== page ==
Deciding the best course for pregnant women grappling with depression has long been a tricky and contentious issue, and the debate has once again kicked up.
According to a new review, pregnant women who take selective serotonin reuptake inhibitors (SSRIs) -- a popular type of antidepressants -- may have a greater risk of pregnancy complications, including birth defects, pre-term birth and miscarriage. But some mental health experts have panned the study, saying it overstates the risks of SSRIs and downplays their benefits in treating depression in pregnant women.
"There needs to be greater awareness of the scientific evidence regarding use of these drugs," study author Dr. Adam Urato, chairman of obstetrics and gynecology at MetroWest Medical Center in Massachusetts, told HuffPost.
He said the study was unfairly characterized as an attack on pregnant women taking SSRIs, since its publication in the journal Human Reproduction.
The new review used only studies evaluating depressed women who were taking antidepressants -- studies that have often been retrospective and relatively small. Many were conducted in animals, not humans.
Nonetheless, Urato said he still thinks the data documenting potential problems associated with SSRI use during pregnancy is "substantial." The problems include increased risk of miscarriage, birth defects, preterm birth, newborn behavioral syndrome, pulmonary hypertension of the baby, as well as longer-term neurobehavioral issues, the review states.
"The data is concerning, and it's growing as we do more and more studies," Urato said. "We would encourage transparency here. We would encourage readers to look at these studies."
The review also casts doubt on using SSRIs to better the outcome of a pregnancy, stating, "there is no evidence of improved pregnancy outcomes with antidepressant use.”
"One recurring argument against our paper is that depression itself leads to pregnancy complications -- [for example] stillbirth and preterm birth -- and antidepressants treat the depression, thus improving pregnancy outcomes," Urato said in a follow-up email to HuffPost.
"I am looking at my desk at the 41 studies that have looked at depression, SSRI use and preterm birth. The scientific studies in this area are very consistent. The group that has the high rates of preterm birth is the SSRI-treated group."
Alice Domar, executive director of the Domar Center for Mind/Body Health and an author of the study, said that women with a history of severe depression should consider being on antidepressants during their pregnancies. But for women with more mild to moderate depression, cognitive behavioral therapy (CBT), may be effective, she said.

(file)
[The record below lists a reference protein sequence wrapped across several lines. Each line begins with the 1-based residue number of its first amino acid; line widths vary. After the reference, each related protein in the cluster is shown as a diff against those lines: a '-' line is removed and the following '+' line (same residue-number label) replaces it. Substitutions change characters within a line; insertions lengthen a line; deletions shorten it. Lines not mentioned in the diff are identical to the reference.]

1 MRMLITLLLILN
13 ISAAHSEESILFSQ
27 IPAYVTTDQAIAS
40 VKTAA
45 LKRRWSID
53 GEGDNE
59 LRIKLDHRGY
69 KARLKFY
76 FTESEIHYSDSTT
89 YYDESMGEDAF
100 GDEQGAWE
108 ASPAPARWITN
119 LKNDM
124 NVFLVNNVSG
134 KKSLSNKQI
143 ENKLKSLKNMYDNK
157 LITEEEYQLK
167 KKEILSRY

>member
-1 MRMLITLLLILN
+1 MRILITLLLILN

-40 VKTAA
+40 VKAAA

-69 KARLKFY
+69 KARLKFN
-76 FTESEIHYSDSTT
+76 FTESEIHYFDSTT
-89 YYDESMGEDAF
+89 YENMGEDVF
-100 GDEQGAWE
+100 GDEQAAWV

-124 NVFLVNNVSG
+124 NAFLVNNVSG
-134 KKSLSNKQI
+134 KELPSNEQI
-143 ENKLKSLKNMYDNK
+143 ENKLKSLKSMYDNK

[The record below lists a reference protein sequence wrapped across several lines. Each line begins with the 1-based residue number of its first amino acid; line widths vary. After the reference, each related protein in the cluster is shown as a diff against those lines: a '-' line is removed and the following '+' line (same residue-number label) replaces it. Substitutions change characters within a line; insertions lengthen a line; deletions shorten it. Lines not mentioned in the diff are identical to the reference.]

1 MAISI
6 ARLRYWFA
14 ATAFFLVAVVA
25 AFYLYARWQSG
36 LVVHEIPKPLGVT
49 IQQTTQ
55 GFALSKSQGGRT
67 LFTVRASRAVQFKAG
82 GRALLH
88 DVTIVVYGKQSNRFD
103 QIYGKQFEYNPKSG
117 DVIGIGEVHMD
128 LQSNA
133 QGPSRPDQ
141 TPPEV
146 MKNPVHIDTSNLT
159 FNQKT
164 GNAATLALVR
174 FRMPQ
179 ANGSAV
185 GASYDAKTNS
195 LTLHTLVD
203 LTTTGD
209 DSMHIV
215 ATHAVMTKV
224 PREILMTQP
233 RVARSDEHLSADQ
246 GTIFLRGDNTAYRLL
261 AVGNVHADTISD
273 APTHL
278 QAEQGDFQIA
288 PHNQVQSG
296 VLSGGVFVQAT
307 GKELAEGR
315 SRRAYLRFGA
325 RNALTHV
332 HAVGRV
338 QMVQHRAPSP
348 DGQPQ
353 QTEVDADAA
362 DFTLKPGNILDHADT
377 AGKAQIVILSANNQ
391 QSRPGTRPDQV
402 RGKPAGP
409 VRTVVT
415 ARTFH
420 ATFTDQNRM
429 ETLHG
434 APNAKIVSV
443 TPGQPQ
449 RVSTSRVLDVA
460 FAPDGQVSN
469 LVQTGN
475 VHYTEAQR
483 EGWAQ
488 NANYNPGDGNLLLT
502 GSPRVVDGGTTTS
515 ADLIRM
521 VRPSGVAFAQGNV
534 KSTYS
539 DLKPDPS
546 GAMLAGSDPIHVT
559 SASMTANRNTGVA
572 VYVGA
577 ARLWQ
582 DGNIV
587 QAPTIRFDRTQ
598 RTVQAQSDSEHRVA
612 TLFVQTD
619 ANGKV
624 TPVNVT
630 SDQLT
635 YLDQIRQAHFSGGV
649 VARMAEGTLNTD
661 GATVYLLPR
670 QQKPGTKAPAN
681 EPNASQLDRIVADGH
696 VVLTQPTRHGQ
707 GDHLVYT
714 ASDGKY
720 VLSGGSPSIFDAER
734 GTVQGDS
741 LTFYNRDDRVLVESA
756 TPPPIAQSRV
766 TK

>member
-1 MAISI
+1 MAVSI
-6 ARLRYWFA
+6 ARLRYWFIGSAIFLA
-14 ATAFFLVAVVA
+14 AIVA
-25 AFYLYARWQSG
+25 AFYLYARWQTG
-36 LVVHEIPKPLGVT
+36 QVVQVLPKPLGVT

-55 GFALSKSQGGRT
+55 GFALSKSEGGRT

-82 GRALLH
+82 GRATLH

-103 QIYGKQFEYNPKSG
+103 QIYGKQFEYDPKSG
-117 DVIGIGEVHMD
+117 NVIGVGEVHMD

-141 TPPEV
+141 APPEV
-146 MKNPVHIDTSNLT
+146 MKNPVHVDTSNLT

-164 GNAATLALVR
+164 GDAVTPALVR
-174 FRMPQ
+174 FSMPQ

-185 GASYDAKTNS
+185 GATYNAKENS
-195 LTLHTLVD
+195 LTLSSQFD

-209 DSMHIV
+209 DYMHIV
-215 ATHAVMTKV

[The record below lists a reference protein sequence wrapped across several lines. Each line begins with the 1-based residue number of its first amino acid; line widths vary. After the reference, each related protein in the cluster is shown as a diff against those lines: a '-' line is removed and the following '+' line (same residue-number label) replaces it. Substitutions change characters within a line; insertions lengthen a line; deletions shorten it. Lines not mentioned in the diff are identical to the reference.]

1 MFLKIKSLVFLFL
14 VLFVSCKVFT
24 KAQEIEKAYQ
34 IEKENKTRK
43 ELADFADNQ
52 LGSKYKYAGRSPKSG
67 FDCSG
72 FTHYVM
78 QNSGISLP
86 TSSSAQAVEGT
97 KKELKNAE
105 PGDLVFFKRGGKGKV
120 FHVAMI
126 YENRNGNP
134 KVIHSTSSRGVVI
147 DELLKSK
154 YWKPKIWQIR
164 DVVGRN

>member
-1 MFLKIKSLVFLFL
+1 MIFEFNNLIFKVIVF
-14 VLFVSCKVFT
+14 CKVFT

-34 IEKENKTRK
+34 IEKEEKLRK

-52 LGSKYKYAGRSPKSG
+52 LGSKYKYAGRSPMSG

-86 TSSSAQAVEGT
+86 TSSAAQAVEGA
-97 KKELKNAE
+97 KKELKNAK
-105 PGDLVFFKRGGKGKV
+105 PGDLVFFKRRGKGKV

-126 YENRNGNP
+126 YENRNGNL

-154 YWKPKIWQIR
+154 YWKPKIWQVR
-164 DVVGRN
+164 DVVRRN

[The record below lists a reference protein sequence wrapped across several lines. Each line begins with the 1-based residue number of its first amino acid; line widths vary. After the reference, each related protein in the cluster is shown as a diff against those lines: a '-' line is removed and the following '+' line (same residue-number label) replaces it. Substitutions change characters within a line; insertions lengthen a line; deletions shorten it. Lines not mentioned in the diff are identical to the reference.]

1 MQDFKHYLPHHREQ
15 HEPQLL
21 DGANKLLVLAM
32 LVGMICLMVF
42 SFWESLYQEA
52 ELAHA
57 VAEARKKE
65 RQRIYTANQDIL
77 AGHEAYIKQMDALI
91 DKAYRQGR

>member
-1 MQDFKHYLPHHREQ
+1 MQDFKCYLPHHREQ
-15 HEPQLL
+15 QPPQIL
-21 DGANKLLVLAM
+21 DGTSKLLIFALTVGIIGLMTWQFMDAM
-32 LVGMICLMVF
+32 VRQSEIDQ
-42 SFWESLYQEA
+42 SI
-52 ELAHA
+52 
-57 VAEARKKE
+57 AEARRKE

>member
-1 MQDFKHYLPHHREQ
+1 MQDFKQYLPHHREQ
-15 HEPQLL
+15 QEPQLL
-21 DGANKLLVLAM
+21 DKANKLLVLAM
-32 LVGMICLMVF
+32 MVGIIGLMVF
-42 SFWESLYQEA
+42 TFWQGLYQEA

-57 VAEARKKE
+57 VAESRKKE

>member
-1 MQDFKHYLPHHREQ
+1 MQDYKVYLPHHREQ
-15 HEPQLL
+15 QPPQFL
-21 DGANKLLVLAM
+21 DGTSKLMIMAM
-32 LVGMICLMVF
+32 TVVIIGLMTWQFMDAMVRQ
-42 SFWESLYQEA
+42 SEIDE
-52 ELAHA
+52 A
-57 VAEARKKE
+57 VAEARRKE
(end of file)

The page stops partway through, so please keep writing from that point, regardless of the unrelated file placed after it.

"It bothers me that the assumption is that if a woman reports being sad, the automatic bias is to put her on medication," she said. "Especially if you look at the CBT research -- over and over again, it is shown to be good."
But Dr. Samantha Meltzer-Brody, director of the perinatal psychiatry program at the University of North Carolina at Chapel Hill, dismissed the notion that antidepressants are the standard recommendation for pregnant women with depressive symptoms.
The review fails to account for the "many, many risks" associated with untreated depression, particularly among women whose depression is severe, she said. Chief among those, she said, is the potential for self-harm.
In an email to HuffPost, Dr. Gail Robinson, director of the Women’s Mental Health Program at the University Health Network in Toronto, echoed those criticisms. She called the study methodologically flawed and claimed it "cherry picks" papers that support the authors' conclusion.
In a letter Robinson drafted to the editor of Human Reproduction, she explained that SSRI use in pregnancy is usually considered when women have moderate to severe depression.
"Prenatal depression can lead to missed obstetric appointments, poor diet and sleep, substance abuse and an increased risk of suicide," Robinson wrote. “As well, women with untreated depression during pregnancy have an increase in preterm births and low birth weight babies due to the depression itself."
In 2009, the American College of Obstetricians and Gynecologists (ACOG) and the American Psychiatric Association issued a joint report on treating women with depression during pregnancy. It found that women with mild or no symptoms for at least six months may want to taper or stop taking antidepressants before becoming pregnant, however, women with severe depression should continue taking medication. Overall, it concluded that the available research on antidepressant use during pregnancy has not adequately controlled for all the factors that can affect birth outcomes.
According to estimates cited in that report, between 14 and 23 percent of pregnant women will experience a depressive episode. Among other things, women with depression may feel hopeless, have difficulty concentrating and sleeping, and feel a loss of interest in activities they once enjoyed, according to the National Institute of Mental Health. Women with such symptoms should seek help right away.
Prozac, Celexa, Zoloft, Paxil and Lexapro are all SSRIs, which are considered the most popular type of antidepressant, according to the National Institute of Mental Health. Overall, females are two-and-a-half-times more likely to take antidepressants than men, according to the Centers for Disease Control and Prevention.